CONCRETE SURFACING for trunk roads and motorways is to be abandoned in favour of quieter, more publicly acceptable thin asphalt surfacings, the Highways Agency revealed this week.
Porous asphalt is also to be shelved as a wearing course following a reappraisal by the Agency of the performance of its preferred road surfacing materials.
The decision comes less than a decade after 'whisper' concrete and porous asphalt were heralded by the Agency as the quiet road surfaces of the future.
Both have lost out to the new generation of thin high performance 'negative texture' bituminous surfacings in the booming low noise wearing course market.
Agency civil engineering group manager Graham Bowskill told NCE this week that whisper concrete 'just wasn't quiet enough' and that porous asphalt was costly, expensive to maintain and had a record of problems.
'Whisper concrete was developed to be quieter than hot rolled asphalt, which it is, ' he said. 'But it's significantly noisier than stone mastic asphalt and the proprietary polymer-modified bitumen systems developed from it. These are a lot cheaper than porous asphalt and just as quiet.'
Porous asphalt and whisper concrete had been seen as the only real contenders for the quiet surface market for almost a decade. Trial sections of both materials have been laid on major trunk roads throughout the UK.
Both were developed in Europe and adapted to meet the UK's more stringent skid resistance requirements. Porous asphalt was claimed to be significantly quieter than whisper concrete as well as cutting spray during periods of heavy rain, but its first major use on the Newbury Bypass was dogged by serious production problems (NCE 19 August 1999).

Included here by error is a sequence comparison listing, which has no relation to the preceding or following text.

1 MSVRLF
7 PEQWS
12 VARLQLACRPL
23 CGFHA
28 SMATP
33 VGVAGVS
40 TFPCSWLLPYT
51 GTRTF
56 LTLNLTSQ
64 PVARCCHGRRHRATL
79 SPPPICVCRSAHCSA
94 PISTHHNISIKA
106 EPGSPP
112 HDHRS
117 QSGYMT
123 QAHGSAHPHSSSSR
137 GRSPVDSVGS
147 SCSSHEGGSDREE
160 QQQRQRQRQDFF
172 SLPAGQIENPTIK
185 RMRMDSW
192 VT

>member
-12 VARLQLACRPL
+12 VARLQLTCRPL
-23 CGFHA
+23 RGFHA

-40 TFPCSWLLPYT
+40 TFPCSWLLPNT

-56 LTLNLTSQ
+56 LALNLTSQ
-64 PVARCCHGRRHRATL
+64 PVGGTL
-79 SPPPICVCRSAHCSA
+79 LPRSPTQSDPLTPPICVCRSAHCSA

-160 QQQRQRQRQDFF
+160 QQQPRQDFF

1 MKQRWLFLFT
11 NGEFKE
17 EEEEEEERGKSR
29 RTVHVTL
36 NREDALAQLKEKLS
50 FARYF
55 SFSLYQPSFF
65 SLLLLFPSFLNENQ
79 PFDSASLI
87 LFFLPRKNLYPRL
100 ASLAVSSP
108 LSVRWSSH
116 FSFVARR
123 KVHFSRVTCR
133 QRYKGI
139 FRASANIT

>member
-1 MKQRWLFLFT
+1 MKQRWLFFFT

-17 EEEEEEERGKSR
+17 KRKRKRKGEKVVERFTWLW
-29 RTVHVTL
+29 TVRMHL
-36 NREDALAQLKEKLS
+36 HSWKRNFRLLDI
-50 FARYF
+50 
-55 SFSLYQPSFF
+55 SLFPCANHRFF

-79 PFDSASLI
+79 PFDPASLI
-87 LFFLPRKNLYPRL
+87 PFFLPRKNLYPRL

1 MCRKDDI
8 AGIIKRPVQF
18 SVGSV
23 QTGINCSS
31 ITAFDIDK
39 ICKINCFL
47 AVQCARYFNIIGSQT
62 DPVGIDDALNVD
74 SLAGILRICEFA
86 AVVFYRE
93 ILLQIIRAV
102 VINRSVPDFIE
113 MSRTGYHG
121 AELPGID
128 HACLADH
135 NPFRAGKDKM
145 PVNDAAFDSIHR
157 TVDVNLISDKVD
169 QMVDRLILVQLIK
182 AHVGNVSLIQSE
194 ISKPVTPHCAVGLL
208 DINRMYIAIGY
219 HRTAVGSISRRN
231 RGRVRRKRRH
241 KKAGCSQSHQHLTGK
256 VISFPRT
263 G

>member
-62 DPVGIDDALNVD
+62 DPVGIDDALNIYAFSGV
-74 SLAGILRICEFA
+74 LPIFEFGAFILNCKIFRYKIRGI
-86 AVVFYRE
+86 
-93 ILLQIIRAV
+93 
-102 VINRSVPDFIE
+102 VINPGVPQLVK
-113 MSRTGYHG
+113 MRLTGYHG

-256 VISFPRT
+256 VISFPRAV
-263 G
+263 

The concrete roads lobby suffered a serious blow in the Government's 10 year transport plan published last summer. This committed the Agency to installing quieter road surfaces on 60% of the trunk road network within 10 years - and resurfacing all concrete roads in the same period.
The policy was criticised this week by David Jones, director of concrete roads development group Britpave, as pandering to public prejudice. 'The subtle distinction between noisy brushfinished concrete roads and low noise, exposed aggregate, whisper concrete is obviously lost on the politicians, ' he said.
'The four stretches of whisper concrete that have been laid have performed very well, and we hope these will be the last to be resurfaced.'
Jones also criticised the noise test methods on which the Agency's decision was mainly based.
'These are carried out in the dry, but these days roads are more often wet than dry. Tests in the wet may show very different results.'
But the high performance surfacings developed by companies like Tarmac, RMC and Aggregate Industries appear to offer so many advantages that whisper concrete appears to have no real future with road operators.
This week Tarmac's Masterflex and Masterphalt P thin surfacings are due to be among the first to be approved under the new Highways Authority Product Approval Scheme run by the British Board of Agrement after more than two years of trials.
With a track record on 80 trial sites around the UK, these new generation wearing courses are set to sweep the market.